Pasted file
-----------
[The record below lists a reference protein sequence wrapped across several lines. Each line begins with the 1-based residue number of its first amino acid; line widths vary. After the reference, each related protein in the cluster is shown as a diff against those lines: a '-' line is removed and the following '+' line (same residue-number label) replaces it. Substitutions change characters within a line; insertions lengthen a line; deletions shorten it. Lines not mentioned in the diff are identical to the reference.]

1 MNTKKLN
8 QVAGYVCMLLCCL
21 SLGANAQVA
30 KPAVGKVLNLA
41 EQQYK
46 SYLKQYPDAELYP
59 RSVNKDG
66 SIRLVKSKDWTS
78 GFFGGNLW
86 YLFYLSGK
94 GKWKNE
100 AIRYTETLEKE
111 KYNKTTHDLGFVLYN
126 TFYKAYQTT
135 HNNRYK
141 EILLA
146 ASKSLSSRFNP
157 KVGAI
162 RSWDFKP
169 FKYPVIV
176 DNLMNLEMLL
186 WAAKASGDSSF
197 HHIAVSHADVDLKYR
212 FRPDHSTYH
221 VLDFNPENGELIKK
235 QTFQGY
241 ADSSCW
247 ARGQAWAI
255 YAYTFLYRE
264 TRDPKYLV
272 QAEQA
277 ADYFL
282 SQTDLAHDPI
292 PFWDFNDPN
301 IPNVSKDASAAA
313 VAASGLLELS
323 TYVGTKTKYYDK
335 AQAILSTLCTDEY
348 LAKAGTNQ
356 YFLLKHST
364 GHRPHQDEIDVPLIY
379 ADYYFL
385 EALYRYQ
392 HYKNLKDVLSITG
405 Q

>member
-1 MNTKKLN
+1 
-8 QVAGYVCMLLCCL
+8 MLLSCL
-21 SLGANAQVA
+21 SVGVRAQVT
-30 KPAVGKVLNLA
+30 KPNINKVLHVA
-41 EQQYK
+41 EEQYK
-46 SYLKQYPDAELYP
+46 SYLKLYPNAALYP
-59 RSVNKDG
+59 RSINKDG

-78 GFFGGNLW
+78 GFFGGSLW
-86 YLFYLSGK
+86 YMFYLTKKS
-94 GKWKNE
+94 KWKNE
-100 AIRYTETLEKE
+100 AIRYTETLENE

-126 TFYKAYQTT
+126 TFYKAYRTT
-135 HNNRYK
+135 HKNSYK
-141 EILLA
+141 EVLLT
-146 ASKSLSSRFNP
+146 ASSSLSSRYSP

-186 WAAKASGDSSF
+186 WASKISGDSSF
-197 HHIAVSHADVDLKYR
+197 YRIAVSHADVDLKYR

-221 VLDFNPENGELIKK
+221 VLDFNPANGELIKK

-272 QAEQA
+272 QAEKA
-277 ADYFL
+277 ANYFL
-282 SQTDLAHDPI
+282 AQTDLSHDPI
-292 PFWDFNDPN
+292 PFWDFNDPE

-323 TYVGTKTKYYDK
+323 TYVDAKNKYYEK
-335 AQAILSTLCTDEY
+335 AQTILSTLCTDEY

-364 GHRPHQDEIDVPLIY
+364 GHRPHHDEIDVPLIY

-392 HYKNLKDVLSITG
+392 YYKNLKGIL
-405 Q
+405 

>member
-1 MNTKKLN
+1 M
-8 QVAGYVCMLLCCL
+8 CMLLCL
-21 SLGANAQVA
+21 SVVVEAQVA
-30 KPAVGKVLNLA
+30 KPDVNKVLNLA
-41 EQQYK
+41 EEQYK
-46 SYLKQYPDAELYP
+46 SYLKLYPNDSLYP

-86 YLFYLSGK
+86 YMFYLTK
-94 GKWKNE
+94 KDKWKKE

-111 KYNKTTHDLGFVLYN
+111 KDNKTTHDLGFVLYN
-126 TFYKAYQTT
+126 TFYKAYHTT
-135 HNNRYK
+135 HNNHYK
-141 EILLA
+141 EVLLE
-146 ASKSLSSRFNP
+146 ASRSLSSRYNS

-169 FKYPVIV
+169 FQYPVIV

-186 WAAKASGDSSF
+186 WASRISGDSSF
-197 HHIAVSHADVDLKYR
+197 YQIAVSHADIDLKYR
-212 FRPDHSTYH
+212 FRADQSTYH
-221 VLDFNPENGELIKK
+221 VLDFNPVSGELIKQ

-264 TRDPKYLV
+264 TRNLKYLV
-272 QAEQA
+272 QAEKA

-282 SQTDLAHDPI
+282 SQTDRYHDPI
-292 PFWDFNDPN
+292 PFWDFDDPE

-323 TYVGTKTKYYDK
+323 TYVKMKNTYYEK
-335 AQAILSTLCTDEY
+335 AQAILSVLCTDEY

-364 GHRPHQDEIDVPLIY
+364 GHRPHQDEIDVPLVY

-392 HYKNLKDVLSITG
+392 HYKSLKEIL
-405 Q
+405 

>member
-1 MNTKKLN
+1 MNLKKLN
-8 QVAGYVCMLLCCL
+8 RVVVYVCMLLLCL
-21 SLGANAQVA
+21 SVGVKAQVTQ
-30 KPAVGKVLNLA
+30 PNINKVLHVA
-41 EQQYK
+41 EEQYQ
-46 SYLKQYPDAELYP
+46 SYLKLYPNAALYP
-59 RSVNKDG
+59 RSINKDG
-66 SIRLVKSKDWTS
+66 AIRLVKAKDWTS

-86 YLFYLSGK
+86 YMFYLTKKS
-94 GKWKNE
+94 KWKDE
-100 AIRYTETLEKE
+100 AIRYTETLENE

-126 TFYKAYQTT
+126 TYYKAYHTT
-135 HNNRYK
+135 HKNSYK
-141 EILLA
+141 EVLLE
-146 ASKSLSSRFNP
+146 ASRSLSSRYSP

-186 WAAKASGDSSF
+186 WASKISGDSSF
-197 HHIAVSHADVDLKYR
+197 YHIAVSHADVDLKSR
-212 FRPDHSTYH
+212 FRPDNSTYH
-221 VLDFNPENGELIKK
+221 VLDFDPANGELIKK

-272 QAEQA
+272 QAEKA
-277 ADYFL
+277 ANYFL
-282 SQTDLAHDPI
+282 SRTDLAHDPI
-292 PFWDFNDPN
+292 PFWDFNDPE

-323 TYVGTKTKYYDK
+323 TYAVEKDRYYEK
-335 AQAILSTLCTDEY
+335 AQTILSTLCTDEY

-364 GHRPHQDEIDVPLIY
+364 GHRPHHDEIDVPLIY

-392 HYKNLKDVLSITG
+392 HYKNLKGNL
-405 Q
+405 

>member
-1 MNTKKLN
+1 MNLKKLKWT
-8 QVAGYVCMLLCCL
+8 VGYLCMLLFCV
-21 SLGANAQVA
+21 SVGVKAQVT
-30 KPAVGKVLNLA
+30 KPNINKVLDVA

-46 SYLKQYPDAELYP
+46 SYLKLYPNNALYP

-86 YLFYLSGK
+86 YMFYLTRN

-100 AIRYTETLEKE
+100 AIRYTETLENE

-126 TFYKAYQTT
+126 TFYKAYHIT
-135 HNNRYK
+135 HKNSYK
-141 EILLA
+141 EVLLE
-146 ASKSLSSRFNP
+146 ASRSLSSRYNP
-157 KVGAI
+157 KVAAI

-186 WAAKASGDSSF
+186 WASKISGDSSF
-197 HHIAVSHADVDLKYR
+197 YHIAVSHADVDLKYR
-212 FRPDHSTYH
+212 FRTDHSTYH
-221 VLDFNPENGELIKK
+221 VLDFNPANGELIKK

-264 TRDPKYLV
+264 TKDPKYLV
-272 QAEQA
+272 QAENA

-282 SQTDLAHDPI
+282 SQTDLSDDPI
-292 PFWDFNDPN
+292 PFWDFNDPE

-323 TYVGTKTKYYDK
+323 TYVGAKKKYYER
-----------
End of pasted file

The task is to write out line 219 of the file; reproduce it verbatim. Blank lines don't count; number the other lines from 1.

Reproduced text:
-21 SLGANAQVA